Archive for the ‘ Daily Think ’ Category

Daily Think: Immersed vs Engrossed

My favorite video game genre is the immersive sim. It’s a game that strives to be what the video game should be–an immersive experience that places players within a world and lets them interact with it. As a rule, it utilizes a hybrid of first person and role-playing elements (stats or conversation systems), but it also uses more complex AI systems to help further the illusion of a living, breathing world. It’s trying to simulate a whole world. Skyrim, for example, is a game that’s more immersive sim than anything else, because everything it does is about letting you really slip into the game’s world.

Anyways, some people seem to take issue with the word immersion, ’cause they point out that they can get immersed in other games.

Well… yes and no. We have two definitions for immersion, and generally, when someone talks about immersiveness in a game sense, they’re talking about getting players to feel like they’re really in the world. They’re talking about the holodeck style of immersion, rather than the other kind of immersion, which is more along the lines of engrossed. Someone can be engrossed in a chess match, but they can never be immersed to the point where they feel like the chess pieces are a real army fighting a real war. It’s too abstract for that.

So, next time you hear someone talk about immersion, try to figure out which kind they mean. If you enter into a conversation and you use different meanings of the same word, you’ll end up with needless confusion.

Oh yeah. I’m BACK. New posts inbound, hopefully all week. My “collection of  mini reviews for this year’s games that I didn’t review already” will be up next.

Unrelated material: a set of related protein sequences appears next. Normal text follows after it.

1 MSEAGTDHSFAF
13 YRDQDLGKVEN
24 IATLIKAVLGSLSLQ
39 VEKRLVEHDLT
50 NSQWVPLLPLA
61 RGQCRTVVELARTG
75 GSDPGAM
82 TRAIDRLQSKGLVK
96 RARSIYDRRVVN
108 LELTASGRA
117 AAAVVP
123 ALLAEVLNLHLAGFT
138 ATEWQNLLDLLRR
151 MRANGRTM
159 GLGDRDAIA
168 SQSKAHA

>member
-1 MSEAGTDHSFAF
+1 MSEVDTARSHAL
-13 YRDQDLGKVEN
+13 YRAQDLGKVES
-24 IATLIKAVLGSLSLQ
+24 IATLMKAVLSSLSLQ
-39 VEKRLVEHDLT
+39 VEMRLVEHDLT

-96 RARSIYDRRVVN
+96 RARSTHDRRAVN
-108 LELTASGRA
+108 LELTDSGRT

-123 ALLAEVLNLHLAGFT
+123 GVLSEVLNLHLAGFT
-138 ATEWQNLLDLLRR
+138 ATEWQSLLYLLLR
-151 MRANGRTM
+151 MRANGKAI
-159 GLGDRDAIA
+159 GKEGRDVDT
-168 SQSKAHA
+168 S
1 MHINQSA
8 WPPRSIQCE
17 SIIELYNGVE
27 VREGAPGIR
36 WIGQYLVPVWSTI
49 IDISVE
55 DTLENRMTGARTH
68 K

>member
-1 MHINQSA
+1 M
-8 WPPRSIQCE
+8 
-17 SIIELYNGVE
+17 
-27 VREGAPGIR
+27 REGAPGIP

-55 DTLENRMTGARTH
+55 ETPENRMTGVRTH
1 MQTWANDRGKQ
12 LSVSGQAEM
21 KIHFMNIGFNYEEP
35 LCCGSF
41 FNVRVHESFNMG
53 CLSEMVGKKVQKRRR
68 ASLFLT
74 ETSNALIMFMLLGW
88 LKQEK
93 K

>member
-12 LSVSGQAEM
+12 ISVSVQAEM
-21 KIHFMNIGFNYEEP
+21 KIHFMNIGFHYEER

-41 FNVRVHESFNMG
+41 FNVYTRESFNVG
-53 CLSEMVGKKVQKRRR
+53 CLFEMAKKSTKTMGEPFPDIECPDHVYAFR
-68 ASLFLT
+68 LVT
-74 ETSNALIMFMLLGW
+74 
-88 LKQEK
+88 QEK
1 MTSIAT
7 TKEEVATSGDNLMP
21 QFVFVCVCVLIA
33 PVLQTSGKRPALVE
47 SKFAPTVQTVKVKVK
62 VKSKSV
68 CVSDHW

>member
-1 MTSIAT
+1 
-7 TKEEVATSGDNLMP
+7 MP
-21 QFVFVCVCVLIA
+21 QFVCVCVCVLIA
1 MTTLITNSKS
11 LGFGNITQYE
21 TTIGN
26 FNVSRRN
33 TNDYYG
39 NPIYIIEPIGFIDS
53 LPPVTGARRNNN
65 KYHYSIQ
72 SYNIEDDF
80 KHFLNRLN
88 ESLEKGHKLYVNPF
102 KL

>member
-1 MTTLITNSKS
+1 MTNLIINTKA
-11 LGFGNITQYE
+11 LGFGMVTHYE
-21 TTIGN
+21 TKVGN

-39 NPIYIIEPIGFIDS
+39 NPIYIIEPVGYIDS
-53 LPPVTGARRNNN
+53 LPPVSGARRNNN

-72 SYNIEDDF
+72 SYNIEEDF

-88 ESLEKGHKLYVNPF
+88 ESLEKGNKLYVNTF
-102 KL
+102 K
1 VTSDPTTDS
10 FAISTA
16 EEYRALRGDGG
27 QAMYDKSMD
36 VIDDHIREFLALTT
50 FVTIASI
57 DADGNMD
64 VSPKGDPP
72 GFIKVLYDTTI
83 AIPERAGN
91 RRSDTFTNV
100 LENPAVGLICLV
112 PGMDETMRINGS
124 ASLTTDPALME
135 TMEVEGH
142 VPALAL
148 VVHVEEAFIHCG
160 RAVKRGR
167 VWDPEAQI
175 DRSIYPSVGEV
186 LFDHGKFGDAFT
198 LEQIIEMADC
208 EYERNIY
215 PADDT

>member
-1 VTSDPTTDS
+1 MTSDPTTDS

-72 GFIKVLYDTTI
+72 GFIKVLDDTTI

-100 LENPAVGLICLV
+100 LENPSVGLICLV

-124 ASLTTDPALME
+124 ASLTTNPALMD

Daily Think: Changing the Outcome

One thing I really dislike about video games is when you get to make a choice, but no matter which choice you make, the outcome is always the same. In other words, the devs actually changed the outcome on you. Take Infamous: no matter what you do, no matter how you’ve played, Trish will die no matter what you do. If you choose to rescue the doctors, she’ll die. If you choose to rescue her, it’ll turn out she was actually with the doctors.

I might be in the minority on this, though. I can’t remember which game it was, but there was an AAA game release recently that allowed the players to make a choice… and the outcomes were different. Like you’d expect choices to be, with consequences and all that. Some people were quite upset at this, however, and believed that your decisions should somehow lead to the same result. I can understand not wanting to deny myself access to part of a game in a playthrough, of course, but I think the decisions should always make some sort of sense. Otherwise, you have a plot hole–a gap in the story’s logic.

So, for Infamous’s decision, a reasonable way to ensure one outcome for two choices would have been, like, “just as I got to Trish, a sniper’s bullet hit her in the chest and she died. I tried to bring her back, but only for a few seconds…” and so forth.

Now, I do take issue with decisions where I can think of ways to deal with everything without an outcome I’ll regret. For instance, in Saint’s Row: The Third, I have a ton of homies. Why couldn’t I send them to rescue Shaundi and co while I went after the bad guy? Why couldn’t I do the opposite?

Why force me into a binary choice, game writers/designers, without making sure to carefully eliminate all other conceivable options?

Daily Think: Coincidences